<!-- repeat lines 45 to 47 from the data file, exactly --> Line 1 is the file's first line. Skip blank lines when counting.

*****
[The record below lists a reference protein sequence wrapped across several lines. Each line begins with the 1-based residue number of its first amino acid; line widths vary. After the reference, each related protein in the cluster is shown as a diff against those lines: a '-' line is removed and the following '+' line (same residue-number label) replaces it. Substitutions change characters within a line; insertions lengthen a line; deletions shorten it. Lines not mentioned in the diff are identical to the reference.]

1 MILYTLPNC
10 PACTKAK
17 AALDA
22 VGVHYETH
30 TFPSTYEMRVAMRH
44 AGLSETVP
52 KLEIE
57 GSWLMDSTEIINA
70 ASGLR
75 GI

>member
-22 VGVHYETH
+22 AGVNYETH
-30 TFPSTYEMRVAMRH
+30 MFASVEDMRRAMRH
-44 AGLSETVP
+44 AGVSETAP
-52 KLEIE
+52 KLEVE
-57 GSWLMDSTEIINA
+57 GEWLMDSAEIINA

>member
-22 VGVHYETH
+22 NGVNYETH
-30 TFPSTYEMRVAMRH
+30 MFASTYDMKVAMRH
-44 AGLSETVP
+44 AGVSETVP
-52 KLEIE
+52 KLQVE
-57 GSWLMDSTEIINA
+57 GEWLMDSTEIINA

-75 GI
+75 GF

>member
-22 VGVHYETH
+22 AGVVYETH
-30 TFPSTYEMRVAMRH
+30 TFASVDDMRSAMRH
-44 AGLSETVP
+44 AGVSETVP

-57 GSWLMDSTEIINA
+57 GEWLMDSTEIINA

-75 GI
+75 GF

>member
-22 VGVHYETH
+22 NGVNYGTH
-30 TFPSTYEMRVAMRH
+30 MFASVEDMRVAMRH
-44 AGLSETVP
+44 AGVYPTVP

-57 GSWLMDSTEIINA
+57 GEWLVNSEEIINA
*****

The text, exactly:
-75 GI
+75 GF

>member